A Christmas Dickie-Quickie

Last few days for your Christmas notes. Please send them to Dick@DickSummer.com This one is from Proud Podcast Participant, DAVE:


Last year I shared with you and your readers a Christmas tale about spending Christmas Eve walking with my first love around her suburban neighborhood, not knowing we would very soon part forever. I have been searching through my memories for another story to send you, but have been having all sorts of trouble.

It finally occurred to me what the problem is; that story is the ONLY discrete Christmas memory I have that really stands out! Those of my childhood have faded, those since meeting my present wife are all too similar, having all been spent with her family, and those in the middle encompass such a bad time that they have been banished from my memory.

It’s not that I have no memories of any other Christmas. But they are fragments, mental snapshots; images of the tree, of going next door to compare toys with the neighbor kid, of me placing my forehead against the freezing windowpanes to stare into the thin sheets of ice that formed on our windows, gleaming red and blue from the blinking Christmas lights that my Dad put up every year until the year when he said I could do it and it became my privilege ever after.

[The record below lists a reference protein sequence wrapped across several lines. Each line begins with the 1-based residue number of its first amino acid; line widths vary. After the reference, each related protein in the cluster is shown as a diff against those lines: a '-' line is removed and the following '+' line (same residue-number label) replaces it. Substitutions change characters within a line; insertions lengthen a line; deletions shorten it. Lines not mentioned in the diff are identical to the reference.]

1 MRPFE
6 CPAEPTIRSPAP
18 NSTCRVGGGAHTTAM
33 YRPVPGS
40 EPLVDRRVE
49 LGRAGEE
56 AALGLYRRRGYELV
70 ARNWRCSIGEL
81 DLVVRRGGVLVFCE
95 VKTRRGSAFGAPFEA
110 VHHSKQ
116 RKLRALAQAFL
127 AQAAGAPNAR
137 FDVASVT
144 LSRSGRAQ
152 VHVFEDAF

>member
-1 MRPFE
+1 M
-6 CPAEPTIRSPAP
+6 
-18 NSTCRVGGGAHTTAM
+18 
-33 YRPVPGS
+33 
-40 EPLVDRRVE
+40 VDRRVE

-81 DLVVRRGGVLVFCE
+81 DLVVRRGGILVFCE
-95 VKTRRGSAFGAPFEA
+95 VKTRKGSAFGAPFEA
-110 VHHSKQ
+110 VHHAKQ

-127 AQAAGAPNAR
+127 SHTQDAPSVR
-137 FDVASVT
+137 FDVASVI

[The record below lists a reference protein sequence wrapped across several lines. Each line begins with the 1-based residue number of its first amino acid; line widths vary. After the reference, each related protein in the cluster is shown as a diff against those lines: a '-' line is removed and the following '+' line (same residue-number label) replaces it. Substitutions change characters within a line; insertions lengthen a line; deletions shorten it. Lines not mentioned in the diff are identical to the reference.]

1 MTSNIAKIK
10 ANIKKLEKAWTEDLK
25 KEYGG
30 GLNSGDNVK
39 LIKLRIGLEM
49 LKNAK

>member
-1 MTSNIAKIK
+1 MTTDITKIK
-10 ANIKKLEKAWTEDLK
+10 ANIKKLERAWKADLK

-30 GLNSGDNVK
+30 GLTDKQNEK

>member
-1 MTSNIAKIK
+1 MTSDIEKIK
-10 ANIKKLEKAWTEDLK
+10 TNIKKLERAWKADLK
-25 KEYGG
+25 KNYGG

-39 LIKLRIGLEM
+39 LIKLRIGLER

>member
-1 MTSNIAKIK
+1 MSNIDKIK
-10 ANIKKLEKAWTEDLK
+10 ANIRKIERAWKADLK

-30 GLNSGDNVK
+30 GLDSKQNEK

But there was one Christmas tradition we had for a while that I remember well. One December my Grandmother happened to mention to me and one of my older cousins that she was not going to put up a tree any more. She felt too old, too uninspired, to bother with it. So my cousin and I looked at each other, said so long and hatched a plan….

She and I went uptown to Holiday Tree and Trim, which was THE place in our town for Christmas supplies. We pooled our funds and bought a deluxe artificial tree, scads of lights, balls, tinsel, candles, garlands etc etc etc. Then we descended on Grandma’s place, a pair of oversized elves with a mission.

We Yuled the HECK out of that small apartment!

It perked her Christmas spirit right back up.

So NEXT year she asked me when my cousin and I were going to put up the tree. A quick phone call and my cousin appeared, the decorations hauled out and the season had started once again. It became a small tradition for Kerrie and I to decorate Grandma’s place for the holidays.

Like so much, though, it faded. I went off to college, Kerrie to a husband and kids. Holiday Tree and Trim is closed now, the store still standing empty, its faded sign a sad reminder of The Good Old Days. The whole town seems tired, waiting and hoping for something to happen. I live far away.

But for a few years we had a blast decorating Grandma’s place!

Happy Holidays, Dick!


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